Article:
...The author [of Palaestina ex monumentis veteribus illustrata, Hadriani] Relandi, a real scholar, geographer, cartographer and well known philologist, spoke perfect Hebrew, Arabic and ancient Greek, as well as the European languages. The book was written in Latin. In 1695 he was sent on a sightseeing tour to Israel, at that time known as Palestina. In his travels he surveyed approximately 2500 places where people lived that were mentioned in the bible or Mishnah. His research method was interesting...
His most prominent conclusions1. Not one settlement in the Land of Israel has a name that is of Arabic origin. Most of the settlement names originate in the Hebrew, Greek, Latin or Roman languages. In fact, till today, except to Ramlah, not one Arabic settlement has an original Arabic name. Till today, most of the settlements names are of Hebrew or Greek origin, the names distorted to senseless Arabic names. There is no meaning in Arabic to names such as Acco (Acre), Haifa, Jaffa, Nablus, Gaza, or Jenin and towns named Ramallah, El Halil and El-Kuds (Jerusalem) lack historical roots or Arabic philology. In 1696, the year Relandi toured the land, Ramallah, for instance, was called Bet'allah (From the Hebrew name Beit El) and Hebron was called Hebron (Hevron) and the Arabs called Mearat HaMachpelah El Chalil, their name for the Forefather Abraham.
2. Most of the land was empty, desolate, and the inhabitants few in number and mostly concentrate in the towns Jerusalem, Acco, Tzfat, Jaffa, Tiberius and Gaza. Most of the inhabitants were Jews and the rest Christians. There were few Muslims, mostly nomad Bedouins. Nablus, known as Shchem, was exceptional, where approximately 120 people, members of the Muslim Natsha family and approximately 70 Shomronites, lived.
In the Galilee capital, Nazareth, lived approximately 700 Christians and in Jerusalem approximately 5000 people, mostly Jews and some Christians.
The interesting part was that Relandi mentioned the Muslims as nomad Bedouins who arrived in the area as construction and agriculture labor reinforcement, seasonal workers.
In Gaza for example, lived approximately 550 people, fifty percent Jews and the rest mostly Christians. The Jews grew and worked in their flourishing vineyards, olive tree orchards and wheat fields (remember Gush Katif?) and the Christians worked in commerce and transportation of produce and goods. Tiberius and Tzfat were mostly Jewish and except of mentioning fishermen fishing in Lake Kinneret -- the Lake of Galilee -- a traditional Tiberius occupation, there is no mention of their occupations. A town like Um el-Phahem was a village where ten families, approximately fifty people in total, all Christian, lived and there was also a small Maronite church in the village (The Shehadah family).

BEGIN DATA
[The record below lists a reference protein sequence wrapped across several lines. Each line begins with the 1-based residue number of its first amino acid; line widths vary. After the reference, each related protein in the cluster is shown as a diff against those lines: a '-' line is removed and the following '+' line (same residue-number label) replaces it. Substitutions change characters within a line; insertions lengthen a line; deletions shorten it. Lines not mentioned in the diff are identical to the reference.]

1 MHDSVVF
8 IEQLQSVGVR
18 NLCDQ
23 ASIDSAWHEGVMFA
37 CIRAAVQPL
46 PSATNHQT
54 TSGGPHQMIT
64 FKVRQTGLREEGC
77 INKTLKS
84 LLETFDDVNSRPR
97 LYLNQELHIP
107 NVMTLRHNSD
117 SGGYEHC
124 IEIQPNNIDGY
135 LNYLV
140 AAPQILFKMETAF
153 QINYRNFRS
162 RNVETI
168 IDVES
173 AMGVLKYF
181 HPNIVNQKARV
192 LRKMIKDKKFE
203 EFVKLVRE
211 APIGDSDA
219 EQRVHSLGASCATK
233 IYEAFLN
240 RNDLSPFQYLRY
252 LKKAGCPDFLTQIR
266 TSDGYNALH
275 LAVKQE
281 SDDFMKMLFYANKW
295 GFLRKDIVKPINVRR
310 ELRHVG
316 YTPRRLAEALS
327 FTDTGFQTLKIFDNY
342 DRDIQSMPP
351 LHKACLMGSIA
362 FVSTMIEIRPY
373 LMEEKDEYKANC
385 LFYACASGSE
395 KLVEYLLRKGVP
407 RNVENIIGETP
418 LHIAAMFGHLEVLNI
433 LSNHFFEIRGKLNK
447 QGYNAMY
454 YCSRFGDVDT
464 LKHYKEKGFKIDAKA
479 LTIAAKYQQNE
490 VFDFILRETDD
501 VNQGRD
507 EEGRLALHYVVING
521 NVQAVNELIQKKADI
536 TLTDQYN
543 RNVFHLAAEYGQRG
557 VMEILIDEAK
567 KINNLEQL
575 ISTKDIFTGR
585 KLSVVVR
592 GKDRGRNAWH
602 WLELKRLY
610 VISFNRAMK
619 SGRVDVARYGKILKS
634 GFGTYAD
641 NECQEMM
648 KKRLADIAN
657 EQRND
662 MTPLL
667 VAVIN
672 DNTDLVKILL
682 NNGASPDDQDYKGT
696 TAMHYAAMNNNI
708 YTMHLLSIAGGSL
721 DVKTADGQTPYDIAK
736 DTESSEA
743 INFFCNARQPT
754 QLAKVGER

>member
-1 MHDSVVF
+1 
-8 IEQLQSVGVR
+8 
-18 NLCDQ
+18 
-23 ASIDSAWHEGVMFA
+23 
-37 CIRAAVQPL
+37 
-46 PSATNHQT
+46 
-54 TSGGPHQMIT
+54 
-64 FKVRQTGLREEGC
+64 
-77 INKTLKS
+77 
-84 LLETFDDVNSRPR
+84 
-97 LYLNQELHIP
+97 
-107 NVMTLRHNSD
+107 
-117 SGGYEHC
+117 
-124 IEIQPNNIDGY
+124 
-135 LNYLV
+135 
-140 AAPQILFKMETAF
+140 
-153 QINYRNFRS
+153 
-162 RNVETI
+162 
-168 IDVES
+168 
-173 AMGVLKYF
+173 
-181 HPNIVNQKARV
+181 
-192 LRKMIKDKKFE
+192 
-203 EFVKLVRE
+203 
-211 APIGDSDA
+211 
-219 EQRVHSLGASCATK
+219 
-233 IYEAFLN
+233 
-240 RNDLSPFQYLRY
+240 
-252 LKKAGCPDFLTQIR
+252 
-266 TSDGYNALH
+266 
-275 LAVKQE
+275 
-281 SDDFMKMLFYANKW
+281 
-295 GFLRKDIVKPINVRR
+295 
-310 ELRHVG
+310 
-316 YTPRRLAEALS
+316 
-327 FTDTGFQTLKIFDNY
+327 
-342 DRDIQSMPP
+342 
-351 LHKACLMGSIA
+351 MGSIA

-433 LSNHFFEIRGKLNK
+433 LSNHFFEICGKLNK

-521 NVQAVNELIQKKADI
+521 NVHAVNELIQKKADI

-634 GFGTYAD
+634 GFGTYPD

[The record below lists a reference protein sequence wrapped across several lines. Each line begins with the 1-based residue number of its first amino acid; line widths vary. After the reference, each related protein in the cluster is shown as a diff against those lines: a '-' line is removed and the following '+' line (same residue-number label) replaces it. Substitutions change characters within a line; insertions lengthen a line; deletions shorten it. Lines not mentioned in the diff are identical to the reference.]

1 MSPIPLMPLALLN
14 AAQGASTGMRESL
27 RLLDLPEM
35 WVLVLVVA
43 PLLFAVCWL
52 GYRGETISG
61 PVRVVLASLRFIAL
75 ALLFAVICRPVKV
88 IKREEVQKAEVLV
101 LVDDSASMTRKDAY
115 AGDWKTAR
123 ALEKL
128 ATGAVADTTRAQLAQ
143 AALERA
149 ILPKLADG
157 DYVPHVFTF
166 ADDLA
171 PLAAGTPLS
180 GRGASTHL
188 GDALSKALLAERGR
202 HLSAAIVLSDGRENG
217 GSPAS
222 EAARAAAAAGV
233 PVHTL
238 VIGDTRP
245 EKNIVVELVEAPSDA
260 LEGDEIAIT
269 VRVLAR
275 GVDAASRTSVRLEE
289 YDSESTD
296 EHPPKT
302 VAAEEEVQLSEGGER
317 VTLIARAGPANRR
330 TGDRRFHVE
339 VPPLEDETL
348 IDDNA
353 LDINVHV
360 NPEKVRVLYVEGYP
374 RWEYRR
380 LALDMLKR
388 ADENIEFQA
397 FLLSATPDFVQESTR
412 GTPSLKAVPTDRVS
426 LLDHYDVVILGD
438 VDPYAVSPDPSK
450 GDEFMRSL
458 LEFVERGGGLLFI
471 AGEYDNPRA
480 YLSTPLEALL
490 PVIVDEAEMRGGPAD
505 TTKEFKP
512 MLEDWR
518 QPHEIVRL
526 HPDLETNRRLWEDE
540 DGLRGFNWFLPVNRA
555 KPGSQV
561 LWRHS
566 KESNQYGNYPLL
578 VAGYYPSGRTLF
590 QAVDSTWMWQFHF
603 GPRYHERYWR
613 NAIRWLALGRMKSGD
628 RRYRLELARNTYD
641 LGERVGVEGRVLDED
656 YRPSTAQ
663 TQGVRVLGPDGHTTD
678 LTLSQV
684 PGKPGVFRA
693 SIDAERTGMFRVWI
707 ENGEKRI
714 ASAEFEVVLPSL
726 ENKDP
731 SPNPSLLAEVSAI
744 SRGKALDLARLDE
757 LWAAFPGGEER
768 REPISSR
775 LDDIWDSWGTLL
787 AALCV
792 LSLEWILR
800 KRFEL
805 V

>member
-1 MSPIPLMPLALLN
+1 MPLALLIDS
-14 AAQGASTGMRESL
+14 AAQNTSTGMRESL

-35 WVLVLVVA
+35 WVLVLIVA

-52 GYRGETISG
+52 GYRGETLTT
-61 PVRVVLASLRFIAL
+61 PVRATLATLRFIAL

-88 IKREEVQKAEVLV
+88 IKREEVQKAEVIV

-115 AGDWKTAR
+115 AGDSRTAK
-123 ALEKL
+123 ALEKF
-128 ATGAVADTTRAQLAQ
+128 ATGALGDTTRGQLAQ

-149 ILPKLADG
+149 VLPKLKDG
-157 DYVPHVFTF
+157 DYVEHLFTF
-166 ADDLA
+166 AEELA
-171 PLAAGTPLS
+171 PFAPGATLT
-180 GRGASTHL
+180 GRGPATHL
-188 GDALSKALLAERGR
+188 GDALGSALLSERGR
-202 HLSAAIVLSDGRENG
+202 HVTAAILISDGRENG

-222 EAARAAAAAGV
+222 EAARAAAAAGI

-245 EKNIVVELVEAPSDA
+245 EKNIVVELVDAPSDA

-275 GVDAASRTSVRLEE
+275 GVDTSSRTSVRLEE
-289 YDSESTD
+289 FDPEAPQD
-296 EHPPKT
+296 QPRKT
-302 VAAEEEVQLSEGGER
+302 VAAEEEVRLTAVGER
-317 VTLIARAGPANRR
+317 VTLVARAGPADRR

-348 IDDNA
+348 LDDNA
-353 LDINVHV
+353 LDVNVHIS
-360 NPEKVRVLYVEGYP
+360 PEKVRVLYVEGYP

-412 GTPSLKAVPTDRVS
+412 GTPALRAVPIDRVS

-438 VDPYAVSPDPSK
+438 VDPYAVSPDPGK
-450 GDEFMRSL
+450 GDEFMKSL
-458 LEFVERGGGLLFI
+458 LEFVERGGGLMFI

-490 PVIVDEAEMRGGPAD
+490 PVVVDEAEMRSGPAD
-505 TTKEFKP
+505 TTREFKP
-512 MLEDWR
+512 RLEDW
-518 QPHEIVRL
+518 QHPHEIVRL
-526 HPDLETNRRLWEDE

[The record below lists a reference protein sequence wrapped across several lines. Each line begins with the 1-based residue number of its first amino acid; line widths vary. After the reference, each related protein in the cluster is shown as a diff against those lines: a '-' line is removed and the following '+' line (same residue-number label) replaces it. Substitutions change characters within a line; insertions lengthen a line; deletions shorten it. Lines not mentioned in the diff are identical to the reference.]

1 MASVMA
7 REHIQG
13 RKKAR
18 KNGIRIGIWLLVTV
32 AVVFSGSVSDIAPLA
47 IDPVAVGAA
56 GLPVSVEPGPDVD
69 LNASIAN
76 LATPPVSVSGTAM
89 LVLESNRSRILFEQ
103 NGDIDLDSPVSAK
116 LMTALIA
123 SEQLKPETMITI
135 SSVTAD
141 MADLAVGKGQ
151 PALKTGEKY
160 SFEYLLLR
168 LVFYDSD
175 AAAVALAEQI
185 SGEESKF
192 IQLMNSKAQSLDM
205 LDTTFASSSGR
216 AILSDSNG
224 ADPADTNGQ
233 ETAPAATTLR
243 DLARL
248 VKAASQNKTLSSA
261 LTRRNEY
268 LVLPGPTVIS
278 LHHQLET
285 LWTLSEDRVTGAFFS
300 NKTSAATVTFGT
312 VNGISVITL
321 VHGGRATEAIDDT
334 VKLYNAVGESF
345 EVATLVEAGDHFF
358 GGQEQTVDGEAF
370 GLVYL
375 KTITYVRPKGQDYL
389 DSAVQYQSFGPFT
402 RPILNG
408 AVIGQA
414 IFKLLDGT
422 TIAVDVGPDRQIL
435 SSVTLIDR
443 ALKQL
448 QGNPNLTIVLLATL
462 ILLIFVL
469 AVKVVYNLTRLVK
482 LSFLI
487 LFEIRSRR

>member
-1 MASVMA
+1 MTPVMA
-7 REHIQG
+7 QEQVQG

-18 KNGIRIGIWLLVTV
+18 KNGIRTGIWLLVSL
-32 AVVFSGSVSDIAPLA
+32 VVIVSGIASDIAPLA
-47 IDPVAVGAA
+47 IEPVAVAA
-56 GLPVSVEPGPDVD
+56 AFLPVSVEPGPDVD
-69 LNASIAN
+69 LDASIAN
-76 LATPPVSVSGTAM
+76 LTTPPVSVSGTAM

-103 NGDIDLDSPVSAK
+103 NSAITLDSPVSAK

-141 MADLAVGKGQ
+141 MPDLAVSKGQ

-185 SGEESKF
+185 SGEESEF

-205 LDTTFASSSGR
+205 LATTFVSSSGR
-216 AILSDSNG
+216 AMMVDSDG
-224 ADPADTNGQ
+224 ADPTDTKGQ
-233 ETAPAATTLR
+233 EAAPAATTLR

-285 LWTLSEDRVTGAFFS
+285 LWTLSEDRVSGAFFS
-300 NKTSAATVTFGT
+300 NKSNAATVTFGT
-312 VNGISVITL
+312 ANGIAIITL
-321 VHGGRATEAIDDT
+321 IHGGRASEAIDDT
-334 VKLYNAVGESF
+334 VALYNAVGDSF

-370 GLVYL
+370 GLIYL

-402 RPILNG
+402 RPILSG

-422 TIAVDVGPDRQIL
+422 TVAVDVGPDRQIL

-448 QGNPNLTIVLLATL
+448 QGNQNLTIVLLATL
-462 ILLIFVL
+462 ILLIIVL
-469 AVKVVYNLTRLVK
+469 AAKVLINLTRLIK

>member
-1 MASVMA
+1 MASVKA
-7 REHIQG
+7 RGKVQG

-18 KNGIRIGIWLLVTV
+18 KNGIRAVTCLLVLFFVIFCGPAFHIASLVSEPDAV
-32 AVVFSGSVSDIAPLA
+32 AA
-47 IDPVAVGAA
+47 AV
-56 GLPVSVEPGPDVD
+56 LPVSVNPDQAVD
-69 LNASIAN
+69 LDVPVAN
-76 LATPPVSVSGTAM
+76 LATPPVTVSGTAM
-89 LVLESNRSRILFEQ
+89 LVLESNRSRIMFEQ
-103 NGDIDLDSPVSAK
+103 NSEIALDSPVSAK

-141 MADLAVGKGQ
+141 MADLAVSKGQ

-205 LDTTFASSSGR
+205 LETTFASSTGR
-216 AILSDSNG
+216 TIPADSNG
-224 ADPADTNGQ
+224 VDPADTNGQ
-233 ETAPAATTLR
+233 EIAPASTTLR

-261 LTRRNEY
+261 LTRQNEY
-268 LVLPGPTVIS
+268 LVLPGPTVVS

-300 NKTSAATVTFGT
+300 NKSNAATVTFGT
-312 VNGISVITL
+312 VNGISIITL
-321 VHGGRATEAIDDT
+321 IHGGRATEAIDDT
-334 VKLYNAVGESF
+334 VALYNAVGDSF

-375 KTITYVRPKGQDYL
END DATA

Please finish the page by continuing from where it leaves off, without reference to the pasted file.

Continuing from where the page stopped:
3. The book totally contradicts any post-modern theory claiming a "Palestinian heritage," or Palestinian nation. The book strengthens the connection, relevance, pertinence, kinship of the Land of Israel to the Jews and the absolute lack of belonging to the Arabs, who robbed the Latin name Palestina and took it as their own.
In Granada, Spain, for example, one can see Arabic heritage and architecture. In large cities such as Granada and the land of AndalucÃa, mountains and rivers like Guadalajara, one can see genuine Arabic cultural heritage: literature, monumental creations, engineering, medicine, etc. Seven hundred years of Arabic reign left in Spain an Arabic heritage that one cannot ignore, hide or camouflage.
But here, in Israel there is nothing like that! Nada, as the Spanish say! No names of towns, no culture, no art, no history, and no evidence of Arabic rule; only huge robbery, pillaging and looting; stealing the Jews' holiest place, robbing the Jews of their Promised Land. Lately, under the auspices of all kind of post modern Israelis -- also hijacking and robbing us of our Jewish history.